Central Dakota Humane Society : About Us
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March 1, 2010 marked the 50th anniversary of the incorporation of the League for Animal Welfare. In 1957 fewer than 12 people (among them William Austin, Dorothy Moses and Joe Donahue, who later became Board members) gathered at the home of League founder Mrs. T. Clem (Meredith) Casey to begin plans to care for the area's increasing number of stray animals.

In paging through the newspaper article/picture album that Meredith entrusted to our care in 1996, it was evident that this small group of people worked diligently and tirelessly to care for and find homes for what they referred to as their "orphaned pets," which were housed at a local kennel and by caring individuals in their homes.

By the 1960's, listeners to KBOM (1270 on your radio dial) could hear information on pets available for adoption at 10:15 a.m. Monday through Friday. "Pets on Parade" featured "orphaned pets" on KXMB-TV, Channel 12. Proper pet responsibility was conveyed through dog obedience classes, newspaper articles and in school classrooms. "Animals in Art" competitions were held and chaired by Mrs. Ralph Vinje. There are a number of pictures of "Riff," Mrs. Casey's beautiful Scottish Collie. In the 34th annual observance of September National Dog Week article, Riff's theme addressed to humans was "Deserve to be Your Dog's Best Friend."

During that time, an annual dog license fee was $4.00 and cat licensing was being discussed. In a Bismarck Tribune on-the-street interview, people shared their views on possible cat licensing fees. The suggested amounts ranged from five cents to $50.00, mostly from individuals who didn't like cats!

We tend to look upon that "Father Knows Best/Leave It To Beaver" era as the ideal... a less tainted American way of life. It's interesting, but sad to discover that some of the same problems the League was dealing with 40 years ago, we're still seeing today: Family moves, but leaves dog chained to a tree in backyard; boys try to drown Maltese puppy; amidst the garbage, two tiny pups found; animals tortured; kitten found mutilated...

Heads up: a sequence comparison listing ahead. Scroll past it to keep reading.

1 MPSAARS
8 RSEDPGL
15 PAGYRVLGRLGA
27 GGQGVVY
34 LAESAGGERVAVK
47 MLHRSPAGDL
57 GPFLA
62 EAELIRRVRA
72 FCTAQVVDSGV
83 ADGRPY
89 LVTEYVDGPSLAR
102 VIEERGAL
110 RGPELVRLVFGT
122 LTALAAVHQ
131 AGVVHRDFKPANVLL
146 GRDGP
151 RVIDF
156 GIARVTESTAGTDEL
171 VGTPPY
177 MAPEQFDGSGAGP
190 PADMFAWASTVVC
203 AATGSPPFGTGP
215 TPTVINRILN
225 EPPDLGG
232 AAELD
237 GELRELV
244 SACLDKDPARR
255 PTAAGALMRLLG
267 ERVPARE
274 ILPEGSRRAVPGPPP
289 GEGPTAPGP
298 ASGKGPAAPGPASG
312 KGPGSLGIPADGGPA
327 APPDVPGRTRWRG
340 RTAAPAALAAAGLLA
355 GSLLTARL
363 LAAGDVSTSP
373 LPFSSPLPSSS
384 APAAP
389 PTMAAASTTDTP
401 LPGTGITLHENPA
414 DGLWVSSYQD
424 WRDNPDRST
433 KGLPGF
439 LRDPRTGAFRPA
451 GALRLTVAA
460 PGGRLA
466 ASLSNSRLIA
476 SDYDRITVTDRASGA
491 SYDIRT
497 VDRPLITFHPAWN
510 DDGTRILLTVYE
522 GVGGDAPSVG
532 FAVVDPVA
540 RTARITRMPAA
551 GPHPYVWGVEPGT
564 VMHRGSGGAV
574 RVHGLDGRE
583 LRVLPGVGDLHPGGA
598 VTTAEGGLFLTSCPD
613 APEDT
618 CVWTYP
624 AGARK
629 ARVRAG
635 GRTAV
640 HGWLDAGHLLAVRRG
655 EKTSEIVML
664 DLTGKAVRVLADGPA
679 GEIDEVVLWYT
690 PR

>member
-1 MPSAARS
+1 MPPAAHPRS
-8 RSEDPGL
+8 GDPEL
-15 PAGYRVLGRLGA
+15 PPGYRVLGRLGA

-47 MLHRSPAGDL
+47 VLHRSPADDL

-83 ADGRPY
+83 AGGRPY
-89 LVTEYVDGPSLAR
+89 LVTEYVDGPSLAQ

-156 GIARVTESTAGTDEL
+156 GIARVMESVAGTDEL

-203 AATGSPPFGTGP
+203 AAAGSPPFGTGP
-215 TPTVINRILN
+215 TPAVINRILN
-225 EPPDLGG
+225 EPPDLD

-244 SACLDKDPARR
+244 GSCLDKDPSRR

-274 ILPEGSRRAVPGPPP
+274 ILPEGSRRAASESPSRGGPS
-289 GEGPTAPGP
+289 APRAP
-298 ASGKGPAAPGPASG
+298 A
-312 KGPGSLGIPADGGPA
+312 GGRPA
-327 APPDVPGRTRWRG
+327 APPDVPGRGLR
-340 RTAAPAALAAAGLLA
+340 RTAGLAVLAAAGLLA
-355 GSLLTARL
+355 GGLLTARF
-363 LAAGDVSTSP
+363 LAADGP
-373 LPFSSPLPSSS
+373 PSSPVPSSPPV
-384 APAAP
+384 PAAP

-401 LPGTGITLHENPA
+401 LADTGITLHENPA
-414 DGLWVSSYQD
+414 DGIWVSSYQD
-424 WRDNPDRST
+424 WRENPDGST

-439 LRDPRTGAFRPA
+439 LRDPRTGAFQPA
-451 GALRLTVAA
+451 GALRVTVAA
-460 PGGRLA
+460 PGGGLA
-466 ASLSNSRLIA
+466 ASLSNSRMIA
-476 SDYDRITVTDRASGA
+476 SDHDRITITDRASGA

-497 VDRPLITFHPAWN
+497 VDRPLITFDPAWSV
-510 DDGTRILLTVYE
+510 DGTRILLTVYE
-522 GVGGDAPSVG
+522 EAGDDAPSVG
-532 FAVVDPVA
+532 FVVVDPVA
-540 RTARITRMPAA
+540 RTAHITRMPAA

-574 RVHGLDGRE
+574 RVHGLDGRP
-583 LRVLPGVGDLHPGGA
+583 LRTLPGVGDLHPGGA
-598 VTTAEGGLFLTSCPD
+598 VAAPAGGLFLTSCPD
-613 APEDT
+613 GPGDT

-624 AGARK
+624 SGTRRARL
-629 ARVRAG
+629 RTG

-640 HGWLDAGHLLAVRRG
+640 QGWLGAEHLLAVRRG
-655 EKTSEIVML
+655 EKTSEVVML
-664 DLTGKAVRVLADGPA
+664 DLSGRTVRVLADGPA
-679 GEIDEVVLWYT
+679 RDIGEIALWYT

In a 1966 Bismarck Tribune article, with a heavy heart, the League for Animal Welfare announced it had to cut most of their services because of a lack of funding and a need for a facility designed specifically for sheltering unwanted animals. The League would continue to accept donations until a shelter facility could be established. In 1972 an architect's drawing of a proposed shelter was unveiled in the Bismarck Tribune. With $13,000 from contributors, there was hope again for an all-out campaign to get a shelter project launched. "I won't rest until it's finished," Mrs. Casey said of the proposed pet shelter at that time. As we know, this plan didn't come to fruition.

In the years since, many other high hopes and the plans of other caring, compassionate individuals have been dashed as well. But in the fall of 1994, with a bequest from the Estate of Ruth Ferguson (and a wish and a prayer), we purchased the former Poodle Boutique and Kennels. And now, eight years later, we have completed our second shelter building housing 32 dogs, thanks primarily to bequests from the Estate of Elmer and Evelyn Klipstein, the Estate of Agnes Lindseth, and through the beneficence of Helen Sorlie.

During a recent conversation with Meredith from her Montana home, when asked to share her thoughts about the shelter facility and especially the newly constructed dog building, her smile was evident across the phone lines as she said, "It's a miracle... a dream come true!"